Chinese Optics Letters

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Environmental-friendly microlens array for field curvature correction

  • Publication Highlights
  • Jul. 8, 2019

Field curvature is a widespread matter in large field optical imaging systems, which means even if you are imaging a planar object, you can only achieve high sharpness at the focus position, and the image in the edge area may become blur. However, the existing optical systems and imaging components are mostly planar designs, so it is particularly important to eliminate field curvature aberrations.

As a natural biomacromolecular material, the protein materials have the advantages of wide source, renewable, biocompatible, non-polluting, and absorbable degradation. In recent years, with the help of growing maturity of micro-nano processing technology, many special functions of protein-based micro-nano structures, including micro-devices and even integrated systems have been successfully realized.

Based on hereinbefore background, the researchers from the group of Prof. Hong-Bo Sun (the Key Laboratory of Integrated Optoelectronics of Jilin University) demonstrated a three-dimensional microlens array with different curvature unit lenses (MLADC) based on bovine serum albumin (BSA) fabricated by femtosecond laser two-photon polymerization direct writing (FsDLW). The MLADC possesses unique and characteristic optical performance, as the curvatures of unit lenses are different along with their different positions, which will play a significant role in optimizing optical system structure and reducing optical elements, especially in field curvature correction. In addition, due to the unique advantages of FsDLW, such as non-contact and low thermal damage, the biological activity of the protein is partially retained. Therefore, it is easy to achieve a fine adjustment of the focal plane by utilizing the equilibrium swelling of the protein hydrogel in the solution. These results are reported in Chinese Optics Letters Vol. 17, No. 6 2019 (Zhishan Hou, et al., Tunable protein microlens array).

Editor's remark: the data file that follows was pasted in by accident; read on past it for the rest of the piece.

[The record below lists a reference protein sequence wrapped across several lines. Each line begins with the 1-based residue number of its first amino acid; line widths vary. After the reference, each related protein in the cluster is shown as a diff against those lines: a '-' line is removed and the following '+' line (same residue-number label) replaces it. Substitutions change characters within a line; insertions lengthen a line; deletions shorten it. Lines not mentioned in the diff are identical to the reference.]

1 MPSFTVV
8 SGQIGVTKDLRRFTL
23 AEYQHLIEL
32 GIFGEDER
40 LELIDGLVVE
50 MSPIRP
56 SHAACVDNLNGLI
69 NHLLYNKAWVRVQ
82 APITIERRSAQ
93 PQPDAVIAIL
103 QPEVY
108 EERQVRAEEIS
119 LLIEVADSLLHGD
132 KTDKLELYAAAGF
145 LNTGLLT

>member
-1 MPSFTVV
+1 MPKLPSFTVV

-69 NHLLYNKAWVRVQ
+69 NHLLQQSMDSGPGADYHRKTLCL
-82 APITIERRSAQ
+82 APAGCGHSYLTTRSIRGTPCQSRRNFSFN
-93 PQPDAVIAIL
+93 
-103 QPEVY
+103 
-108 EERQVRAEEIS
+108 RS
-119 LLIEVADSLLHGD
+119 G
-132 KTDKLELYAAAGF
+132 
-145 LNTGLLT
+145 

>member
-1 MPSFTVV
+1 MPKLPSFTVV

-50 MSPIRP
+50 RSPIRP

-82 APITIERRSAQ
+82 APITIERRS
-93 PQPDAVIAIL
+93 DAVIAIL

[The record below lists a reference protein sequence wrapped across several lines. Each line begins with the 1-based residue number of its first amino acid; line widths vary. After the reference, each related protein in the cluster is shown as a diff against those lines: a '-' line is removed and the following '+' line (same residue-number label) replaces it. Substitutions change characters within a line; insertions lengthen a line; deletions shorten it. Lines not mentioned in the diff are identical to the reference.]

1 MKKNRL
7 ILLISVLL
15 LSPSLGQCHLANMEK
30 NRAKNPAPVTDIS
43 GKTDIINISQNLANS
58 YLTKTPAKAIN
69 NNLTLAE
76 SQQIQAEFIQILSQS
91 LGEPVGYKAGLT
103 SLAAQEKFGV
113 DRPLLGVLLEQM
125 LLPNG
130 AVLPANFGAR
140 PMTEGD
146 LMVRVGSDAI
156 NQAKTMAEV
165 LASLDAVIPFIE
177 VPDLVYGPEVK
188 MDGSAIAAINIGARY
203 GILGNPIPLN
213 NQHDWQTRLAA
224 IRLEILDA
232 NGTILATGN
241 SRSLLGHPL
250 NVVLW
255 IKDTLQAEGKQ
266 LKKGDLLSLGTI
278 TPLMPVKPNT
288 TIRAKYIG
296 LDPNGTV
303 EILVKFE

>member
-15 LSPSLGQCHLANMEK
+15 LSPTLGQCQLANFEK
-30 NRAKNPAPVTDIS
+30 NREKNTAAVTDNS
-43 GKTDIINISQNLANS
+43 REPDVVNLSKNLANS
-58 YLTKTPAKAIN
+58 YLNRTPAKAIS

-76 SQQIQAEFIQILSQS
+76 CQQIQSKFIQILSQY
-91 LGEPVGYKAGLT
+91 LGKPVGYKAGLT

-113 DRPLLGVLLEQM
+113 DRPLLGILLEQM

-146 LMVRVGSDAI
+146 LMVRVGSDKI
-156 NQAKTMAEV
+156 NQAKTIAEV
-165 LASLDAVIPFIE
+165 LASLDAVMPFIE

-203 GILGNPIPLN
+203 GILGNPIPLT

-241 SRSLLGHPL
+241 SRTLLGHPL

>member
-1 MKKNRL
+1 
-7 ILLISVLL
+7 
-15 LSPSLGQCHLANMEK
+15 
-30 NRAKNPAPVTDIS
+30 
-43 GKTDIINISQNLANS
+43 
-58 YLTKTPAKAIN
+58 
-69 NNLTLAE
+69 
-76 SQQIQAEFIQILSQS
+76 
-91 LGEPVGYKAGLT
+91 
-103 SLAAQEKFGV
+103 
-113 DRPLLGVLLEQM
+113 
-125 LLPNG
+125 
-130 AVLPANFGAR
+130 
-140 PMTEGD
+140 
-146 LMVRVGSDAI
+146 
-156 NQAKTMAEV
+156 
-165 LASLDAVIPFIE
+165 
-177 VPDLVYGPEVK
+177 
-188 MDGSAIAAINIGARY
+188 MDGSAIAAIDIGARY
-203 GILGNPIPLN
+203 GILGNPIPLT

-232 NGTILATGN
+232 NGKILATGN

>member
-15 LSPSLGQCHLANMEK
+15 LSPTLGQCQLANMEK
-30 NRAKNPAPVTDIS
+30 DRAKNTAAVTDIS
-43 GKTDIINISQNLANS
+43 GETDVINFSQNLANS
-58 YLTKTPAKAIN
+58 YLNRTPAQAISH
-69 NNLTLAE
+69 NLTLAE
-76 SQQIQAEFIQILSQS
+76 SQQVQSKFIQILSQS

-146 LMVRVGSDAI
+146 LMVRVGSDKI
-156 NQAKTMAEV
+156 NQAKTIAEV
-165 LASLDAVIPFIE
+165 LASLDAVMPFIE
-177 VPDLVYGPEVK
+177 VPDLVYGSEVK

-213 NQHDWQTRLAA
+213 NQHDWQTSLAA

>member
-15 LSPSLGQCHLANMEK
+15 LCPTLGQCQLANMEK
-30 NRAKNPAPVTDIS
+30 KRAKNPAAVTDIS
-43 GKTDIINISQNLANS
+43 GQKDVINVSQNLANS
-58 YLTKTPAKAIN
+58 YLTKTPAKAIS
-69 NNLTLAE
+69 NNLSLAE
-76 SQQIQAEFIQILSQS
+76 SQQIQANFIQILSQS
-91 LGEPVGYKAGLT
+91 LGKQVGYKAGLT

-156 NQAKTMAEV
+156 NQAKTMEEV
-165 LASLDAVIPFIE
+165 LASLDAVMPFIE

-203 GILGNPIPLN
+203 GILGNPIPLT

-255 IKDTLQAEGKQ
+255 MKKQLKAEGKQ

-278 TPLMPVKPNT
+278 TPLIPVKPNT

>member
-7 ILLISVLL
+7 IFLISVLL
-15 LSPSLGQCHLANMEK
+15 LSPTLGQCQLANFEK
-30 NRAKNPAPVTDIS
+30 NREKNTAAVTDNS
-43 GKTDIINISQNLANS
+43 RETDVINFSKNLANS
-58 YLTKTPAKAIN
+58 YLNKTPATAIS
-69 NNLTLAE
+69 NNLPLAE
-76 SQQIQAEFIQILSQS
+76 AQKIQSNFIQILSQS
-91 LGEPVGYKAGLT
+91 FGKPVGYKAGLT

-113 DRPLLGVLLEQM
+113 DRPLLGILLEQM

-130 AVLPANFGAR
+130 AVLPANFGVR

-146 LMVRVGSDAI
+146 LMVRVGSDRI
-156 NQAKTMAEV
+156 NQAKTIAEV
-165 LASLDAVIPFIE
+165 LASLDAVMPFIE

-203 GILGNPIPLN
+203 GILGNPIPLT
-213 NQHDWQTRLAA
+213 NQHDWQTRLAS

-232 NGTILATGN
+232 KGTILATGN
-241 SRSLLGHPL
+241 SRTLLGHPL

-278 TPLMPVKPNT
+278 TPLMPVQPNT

“These results show the application prospects of protein-based materials in new biophotonics and biomedical fields, indicating the great potential of femtosecond laser direct writing technology in building "smart" integrated photonic micro/nano-biological systems,” said Dr. Zhi-Shan Hou from this group.

Their further work will focus on the dual controllable design of femtosecond laser direct writing in device geometry and material functional properties, and give the device novel and diverse features and functions by fully exploiting and utilizing the intrinsic properties of proteins.

Fig (a) Working principle of the microlens array, (b) scanning electron microscope (SEM) characterization, (c) microscope photographs, (d) dark field focus image.